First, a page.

Changes in colour pattern in fossil Neritidae

Malcolm Symonds

Colour polymorphism in gastropods has been the subject of numerous detailed studies and it is clear that various factors are involved. For example it has been shown that in Littorina saxatilis (Olivi, 1792) colour morphs are genetically established and the variation in frequency of a particular colour morph in different habitats is determined by natural selection through the agency of visual predators (Ekendahl & Johannesson, 1997). With the trochid Austrocochlea constricta (Lamarck, 1822), on the other hand, experiments have established that variation in colour pattern is influenced by diet (Underwood & Creese, 1976). Some nerite species exhibit an especially wide range of colour patterns, often within a single population subject to broadly similar environmental conditions. Grüneberg (1976, 1978, 1979 & 1982) carried out detailed studies of just such a variable species, Clithon (Pictoneritina) oualaniensis (Lesson, 1831). He eventually concluded that both genotypes and phenotypes were involved and that the wide range of colour patterns in this species resulted from the interaction of hereditary and environmental factors, for which he coined the term “pseudopolymorphism”.

In other nerite species the colour pattern usually varies within a narrow range but environmental influence can result in a more significant change. Gunderson and Minton (1978) carried out experiments with the Caribbean species Puperita pupa (Linné, 1758), which is a fairly common inhabitant of intertidal rock pools and has a distinctive pattern of zebra stripes (Fig. 1). The relationship between this species and Puperita tristis (d’Orbigny, 1842), which has a shell similar in shape to P. pupa but an entirely different colour pattern consisting of white dots on a black background (Fig. 2), had for some time been a matter of speculation with some authorities considering P. tristis to be a separate species and others regarding it as a subspecies or merely a colour morph of P. pupa. Gunderson and Minton found a colony of P. tristis in Jamaica living in freshwater pools above the tide line. They took specimens of P. pupa from saltwater pools and moved them to the P. tristis colony. The translocated specimens showed an abrupt change with new growth displaying the colour pattern typical of P. tristis. They also found that colonies living in pools with freshwater influence but within the splash zone, where the water was brackish, had an intermediate colour pattern with black lines which split and crossed giving an irregular netted appearance (Figs 3 & 4). These tests indicated that P. tristis was an ecophenotype of P. pupa and this was further substantiated by DNA analysis, which suggested that only one species was involved. Specimens of P. pupa, which show an abrupt change of colour pattern at some stage in the shell’s development, occur naturally, presumably as a result either of a variation in the salinity of its environment, for instance from a stream changing course, or the transportation of the mollusc to a different environment, for example by a storm. Figure 5 illustrates a change of colour pattern from the striped form of P. pupa to an intermediate form although, unfortunately, this change is not as dramatic as in the specimens resulting from Gunderson and Minton’s experiments and figured by them.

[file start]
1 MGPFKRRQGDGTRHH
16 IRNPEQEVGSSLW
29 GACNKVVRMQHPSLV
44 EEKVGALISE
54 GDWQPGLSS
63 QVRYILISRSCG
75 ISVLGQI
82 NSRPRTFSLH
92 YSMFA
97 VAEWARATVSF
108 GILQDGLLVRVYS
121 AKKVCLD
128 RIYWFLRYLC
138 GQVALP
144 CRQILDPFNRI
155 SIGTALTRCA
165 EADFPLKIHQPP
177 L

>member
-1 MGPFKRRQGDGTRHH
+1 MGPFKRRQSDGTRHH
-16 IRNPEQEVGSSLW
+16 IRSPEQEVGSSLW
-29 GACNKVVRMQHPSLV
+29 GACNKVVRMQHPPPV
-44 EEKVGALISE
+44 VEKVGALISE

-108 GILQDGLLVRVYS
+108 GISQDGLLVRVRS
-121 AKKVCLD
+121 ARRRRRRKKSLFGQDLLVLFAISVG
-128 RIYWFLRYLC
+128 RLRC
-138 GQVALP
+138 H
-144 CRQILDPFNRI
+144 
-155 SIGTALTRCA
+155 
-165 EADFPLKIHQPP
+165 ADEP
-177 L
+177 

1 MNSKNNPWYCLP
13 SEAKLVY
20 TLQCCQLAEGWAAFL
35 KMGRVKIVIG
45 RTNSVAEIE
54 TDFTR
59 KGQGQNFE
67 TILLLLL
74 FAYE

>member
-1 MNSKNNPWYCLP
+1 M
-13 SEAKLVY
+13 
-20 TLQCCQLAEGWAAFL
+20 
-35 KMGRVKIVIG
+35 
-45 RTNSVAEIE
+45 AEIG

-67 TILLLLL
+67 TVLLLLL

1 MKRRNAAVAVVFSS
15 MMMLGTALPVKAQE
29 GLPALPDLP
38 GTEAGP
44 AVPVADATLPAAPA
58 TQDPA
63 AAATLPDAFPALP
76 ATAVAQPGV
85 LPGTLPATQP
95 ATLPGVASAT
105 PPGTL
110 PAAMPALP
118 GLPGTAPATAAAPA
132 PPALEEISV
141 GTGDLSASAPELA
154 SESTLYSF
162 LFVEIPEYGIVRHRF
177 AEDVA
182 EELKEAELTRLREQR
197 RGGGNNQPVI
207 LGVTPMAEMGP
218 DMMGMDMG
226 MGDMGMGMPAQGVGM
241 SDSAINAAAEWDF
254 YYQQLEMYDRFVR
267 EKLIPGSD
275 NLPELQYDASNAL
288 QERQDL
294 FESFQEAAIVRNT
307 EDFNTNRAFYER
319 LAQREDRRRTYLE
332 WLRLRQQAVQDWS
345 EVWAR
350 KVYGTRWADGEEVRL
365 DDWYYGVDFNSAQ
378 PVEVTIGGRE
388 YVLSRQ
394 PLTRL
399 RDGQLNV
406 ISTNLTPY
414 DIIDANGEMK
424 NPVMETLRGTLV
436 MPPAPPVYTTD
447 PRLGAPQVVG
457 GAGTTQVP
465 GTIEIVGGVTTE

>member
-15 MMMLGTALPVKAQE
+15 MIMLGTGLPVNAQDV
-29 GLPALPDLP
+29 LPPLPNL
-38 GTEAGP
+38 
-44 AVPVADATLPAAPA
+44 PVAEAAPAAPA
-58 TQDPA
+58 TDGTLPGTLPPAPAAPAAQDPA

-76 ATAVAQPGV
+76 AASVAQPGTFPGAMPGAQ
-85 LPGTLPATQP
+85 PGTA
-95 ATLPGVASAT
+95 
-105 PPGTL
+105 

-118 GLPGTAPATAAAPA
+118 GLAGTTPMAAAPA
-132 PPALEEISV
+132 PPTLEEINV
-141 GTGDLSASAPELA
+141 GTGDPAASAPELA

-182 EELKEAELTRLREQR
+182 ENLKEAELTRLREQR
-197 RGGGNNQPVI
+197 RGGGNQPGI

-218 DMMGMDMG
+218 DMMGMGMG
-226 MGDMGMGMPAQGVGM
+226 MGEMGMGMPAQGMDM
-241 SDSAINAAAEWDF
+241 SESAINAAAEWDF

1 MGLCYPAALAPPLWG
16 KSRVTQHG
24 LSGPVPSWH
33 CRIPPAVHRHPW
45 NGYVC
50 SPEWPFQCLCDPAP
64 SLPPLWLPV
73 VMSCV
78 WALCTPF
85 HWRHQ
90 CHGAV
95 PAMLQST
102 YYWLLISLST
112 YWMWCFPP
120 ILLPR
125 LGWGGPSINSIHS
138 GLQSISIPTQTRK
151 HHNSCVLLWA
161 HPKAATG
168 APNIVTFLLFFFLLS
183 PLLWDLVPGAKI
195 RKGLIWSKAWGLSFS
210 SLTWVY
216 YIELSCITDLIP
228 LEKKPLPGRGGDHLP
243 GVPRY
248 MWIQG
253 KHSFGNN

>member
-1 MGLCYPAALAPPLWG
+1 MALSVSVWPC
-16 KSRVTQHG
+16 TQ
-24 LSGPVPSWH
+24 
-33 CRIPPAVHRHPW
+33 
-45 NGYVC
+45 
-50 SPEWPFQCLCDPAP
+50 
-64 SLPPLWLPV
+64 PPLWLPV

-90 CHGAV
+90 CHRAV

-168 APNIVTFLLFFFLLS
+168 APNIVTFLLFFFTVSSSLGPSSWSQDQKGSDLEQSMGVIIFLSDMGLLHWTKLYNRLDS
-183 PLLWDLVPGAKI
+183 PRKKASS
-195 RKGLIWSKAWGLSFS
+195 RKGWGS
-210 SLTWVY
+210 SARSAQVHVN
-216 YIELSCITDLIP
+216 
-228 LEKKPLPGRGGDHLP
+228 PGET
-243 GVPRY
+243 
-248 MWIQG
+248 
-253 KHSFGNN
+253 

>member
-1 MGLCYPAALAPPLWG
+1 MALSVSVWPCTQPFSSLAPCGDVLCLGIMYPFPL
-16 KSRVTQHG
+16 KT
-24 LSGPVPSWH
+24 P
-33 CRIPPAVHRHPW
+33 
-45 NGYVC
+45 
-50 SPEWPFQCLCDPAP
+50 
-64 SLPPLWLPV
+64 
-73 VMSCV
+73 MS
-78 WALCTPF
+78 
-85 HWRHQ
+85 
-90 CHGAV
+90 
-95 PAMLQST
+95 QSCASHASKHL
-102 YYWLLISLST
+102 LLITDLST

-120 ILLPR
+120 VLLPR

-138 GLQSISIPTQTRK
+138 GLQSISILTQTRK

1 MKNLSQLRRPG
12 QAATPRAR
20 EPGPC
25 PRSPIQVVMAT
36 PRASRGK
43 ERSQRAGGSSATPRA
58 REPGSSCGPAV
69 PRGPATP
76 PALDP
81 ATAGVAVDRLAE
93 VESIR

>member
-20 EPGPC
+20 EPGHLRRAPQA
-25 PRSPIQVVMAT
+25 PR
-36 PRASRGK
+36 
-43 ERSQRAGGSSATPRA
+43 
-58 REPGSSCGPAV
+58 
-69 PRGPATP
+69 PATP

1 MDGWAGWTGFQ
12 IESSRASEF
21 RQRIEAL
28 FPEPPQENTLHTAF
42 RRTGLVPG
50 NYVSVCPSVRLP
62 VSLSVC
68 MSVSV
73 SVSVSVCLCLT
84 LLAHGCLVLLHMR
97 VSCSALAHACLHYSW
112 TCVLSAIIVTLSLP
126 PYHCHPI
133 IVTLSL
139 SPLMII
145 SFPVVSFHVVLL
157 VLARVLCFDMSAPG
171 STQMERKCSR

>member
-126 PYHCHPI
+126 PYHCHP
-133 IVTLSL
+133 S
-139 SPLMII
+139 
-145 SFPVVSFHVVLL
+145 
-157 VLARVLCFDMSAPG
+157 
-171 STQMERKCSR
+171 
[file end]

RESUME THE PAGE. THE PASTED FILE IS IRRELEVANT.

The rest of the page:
Most fossil molluscs lose their colour pattern during the process of fossilisation. In some families this is due, in part, to the shell being formed of aragonite, which is more soluble than calcite. In the Neritidae the shell is composed of crossed-lamellar aragonite with an outer layer of more stable calcite, which protects the colour pigments, and this is the only fossil family in which preservation of the colour pattern can confidently be expected (Hollingsworth & Barker, 1991). Some fossil species have a considerable range of colour patterns comparable to recent species such as C. oualaniensis. One example is Clithon pictus (Férussac, 1825) and figures 6 to 9 show a selection of colour patterns in specimens from the Aquitainian (Miocene, age approximately 20 million years) of south west France.

Fossil molluscs were often transported and sorted by currents prior to deposition in which case it is no longer possible to be sure where they were actually living. A good example is the well-known fossil shell bed, forming part of the Blackheath Beds (Early Eocene, age approximately 50 million years), at Abbey Wood, in the London Borough of Bexley. This bed is formed from an ancient shell-bank composed mainly of sand with flint pebbles and fossil molluscs and vertebrates. The molluscs are from a variety of habitats and consist of marine, brackish and freshwater species; the vertebrate remains include shark’s teeth and terrestrial mammal teeth. The most common neritid is Clithon (Pictoneritina) pisiformis (Férussac, 1823), which has a pattern of thin, dark, transverse lines on a light background (Fig. 12). The lines are waved or zigzag with the precise pattern varying from one individual to another. Rare specimens have three pale spiral bans around the shell (Fig. 10). Rundle (1971) in his definitive thesis on the mollusca of the Blackheath/Oldhaven Beds of Kent figured a similar specimen and considered it to be merely a variation in pattern from the more common form of C. pisiformis. This is supported by the specimen in Figure 11, in which the zigzag pattern in the initial part of the teleoconch abruptly changes in the body whorl to the banded form.